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A "trapped nerve" is often a term used to describe certain neck and back conditions that do not involve the nerve at all.
Usually if you have a trapped nerve in the neck or back you will experience pain in the associated limb, such as the arm or leg. This pain can often be worse than the pain in the neck or back and can be accompanied by pins and needles and numbness.
If you are not experiencing this type of pain please see our Neck & Head or Low Back Pain pages. If you are in doubt then please call the clinic and speak to one of our osteopaths, who will be happy to speak to you on the phone.
Nerves can be thought of as flexible wires that convey messages through the body. There are motor nerves that take nerve impulses to the muscles and glands. Sensory nerves take signals from sensory nerve endings in the eyes, ears, nose, skin, muscles and joints. Nerves called inter-neurones lie in the brain and spinal cord, (together called the central nervous system) It is in the central nervous system that the incoming information from the sense organs is filtered and interpreted. From the central nervous system messages are sent out (consciously and unconsciously) to run our bodies and co-ordinate our actions.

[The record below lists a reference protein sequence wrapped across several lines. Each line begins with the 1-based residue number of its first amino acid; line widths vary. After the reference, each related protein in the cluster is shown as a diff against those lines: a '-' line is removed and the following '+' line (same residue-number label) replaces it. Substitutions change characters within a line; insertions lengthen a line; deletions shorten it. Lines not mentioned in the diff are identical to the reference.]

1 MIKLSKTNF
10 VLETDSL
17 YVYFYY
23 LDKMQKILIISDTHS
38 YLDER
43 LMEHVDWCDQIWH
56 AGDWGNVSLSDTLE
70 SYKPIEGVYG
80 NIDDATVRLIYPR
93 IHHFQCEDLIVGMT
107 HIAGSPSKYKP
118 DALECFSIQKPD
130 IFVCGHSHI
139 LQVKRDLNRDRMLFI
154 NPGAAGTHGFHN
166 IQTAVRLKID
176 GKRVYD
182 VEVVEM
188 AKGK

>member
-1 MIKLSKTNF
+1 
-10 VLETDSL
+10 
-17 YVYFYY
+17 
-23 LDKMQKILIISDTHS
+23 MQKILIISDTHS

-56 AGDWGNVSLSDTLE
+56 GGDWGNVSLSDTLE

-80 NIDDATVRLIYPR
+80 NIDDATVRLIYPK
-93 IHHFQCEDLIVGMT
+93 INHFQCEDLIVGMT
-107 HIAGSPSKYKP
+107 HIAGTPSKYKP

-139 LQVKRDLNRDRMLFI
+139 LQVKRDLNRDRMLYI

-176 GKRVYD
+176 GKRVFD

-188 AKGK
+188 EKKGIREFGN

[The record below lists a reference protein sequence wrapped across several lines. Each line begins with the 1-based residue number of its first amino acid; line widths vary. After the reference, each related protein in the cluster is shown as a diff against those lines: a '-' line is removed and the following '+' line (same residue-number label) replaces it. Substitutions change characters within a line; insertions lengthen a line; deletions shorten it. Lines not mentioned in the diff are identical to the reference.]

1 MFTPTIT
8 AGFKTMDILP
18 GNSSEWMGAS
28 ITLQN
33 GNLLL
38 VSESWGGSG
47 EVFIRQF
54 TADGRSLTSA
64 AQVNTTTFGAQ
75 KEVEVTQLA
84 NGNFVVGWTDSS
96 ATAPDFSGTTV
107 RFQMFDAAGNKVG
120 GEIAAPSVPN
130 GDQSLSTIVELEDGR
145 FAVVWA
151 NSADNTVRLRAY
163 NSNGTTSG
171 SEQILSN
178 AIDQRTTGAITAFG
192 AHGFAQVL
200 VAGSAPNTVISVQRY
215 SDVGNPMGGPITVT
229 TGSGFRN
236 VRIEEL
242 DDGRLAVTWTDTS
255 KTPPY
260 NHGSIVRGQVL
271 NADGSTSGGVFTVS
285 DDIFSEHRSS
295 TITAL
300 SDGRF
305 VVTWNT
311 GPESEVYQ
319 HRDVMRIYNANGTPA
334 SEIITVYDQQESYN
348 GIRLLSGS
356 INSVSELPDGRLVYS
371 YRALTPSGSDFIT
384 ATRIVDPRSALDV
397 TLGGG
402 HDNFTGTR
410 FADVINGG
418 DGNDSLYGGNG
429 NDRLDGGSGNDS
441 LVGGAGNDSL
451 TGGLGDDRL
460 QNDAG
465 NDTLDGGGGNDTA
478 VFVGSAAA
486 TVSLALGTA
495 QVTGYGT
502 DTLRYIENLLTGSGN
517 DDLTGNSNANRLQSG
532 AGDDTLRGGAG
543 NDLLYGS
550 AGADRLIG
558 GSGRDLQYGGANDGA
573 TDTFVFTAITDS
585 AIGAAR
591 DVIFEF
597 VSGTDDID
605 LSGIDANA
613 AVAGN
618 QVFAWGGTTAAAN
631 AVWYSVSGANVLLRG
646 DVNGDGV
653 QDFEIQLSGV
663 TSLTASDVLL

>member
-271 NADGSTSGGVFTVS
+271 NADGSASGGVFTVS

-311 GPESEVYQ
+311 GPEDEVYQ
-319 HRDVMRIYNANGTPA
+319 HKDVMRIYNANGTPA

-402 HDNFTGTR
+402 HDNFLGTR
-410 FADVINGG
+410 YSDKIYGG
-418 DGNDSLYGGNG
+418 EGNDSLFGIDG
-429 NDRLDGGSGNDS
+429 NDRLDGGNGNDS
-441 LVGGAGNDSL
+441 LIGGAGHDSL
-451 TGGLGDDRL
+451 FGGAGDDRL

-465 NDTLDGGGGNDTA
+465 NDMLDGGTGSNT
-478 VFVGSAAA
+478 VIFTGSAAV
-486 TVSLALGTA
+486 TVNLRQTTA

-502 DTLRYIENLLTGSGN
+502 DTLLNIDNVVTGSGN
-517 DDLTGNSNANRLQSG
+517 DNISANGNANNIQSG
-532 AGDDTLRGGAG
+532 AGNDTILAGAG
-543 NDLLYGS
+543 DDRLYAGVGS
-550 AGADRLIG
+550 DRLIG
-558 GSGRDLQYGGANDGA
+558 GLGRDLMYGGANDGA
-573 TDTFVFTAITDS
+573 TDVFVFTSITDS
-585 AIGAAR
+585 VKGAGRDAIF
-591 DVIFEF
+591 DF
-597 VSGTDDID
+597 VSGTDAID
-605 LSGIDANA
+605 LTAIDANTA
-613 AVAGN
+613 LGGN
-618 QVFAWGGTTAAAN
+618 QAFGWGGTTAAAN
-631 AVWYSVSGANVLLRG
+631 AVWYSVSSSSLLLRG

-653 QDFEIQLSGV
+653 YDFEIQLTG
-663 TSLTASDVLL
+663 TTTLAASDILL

The spinal cord runs from the base of the skull down the spinal canal inside the spine. There are gaps on each side between the bones of the spine where the spinal nerves emerge. The spinal nerves are bundles of motor and sensory nerve cells that go to the limbs and chest and abdominal wall. Nerves also emerge from the base of the skull (cranial nerves) to get to the ears, eyes, tongue, nose and muscles of the head.
The nerves can be injured within the spinal canal, as they exit it, or as they run down the arms and legs.
There are a number of commonly used terms for different sorts of nerve problem. Neuralgia means nerve pain, neuritis means nerve inflammation, neurogenic means coming from the nerve and neuropathic means concerning nerve disorders.
The status of the nervous system can be assessed clinically by a neurological examination. Osteopaths will examine the spinal and cranial nerves system as part of their examination of the patient, when indicated.
Osteopaths deal with nerve conditions (and many other conditions) where peripheral nerves have become physically compressed, irritated or stretched, such as sciatica, carpal tunnel syndrome or brachial neuralgia.
It is unlikely an osteopath will be able to help with some other conditions that can affect nerves, such as MS, Parkinsons disease, myasthenia gravis, syringomyelia, or motor neurone diseases other than to offer symptomatic relief.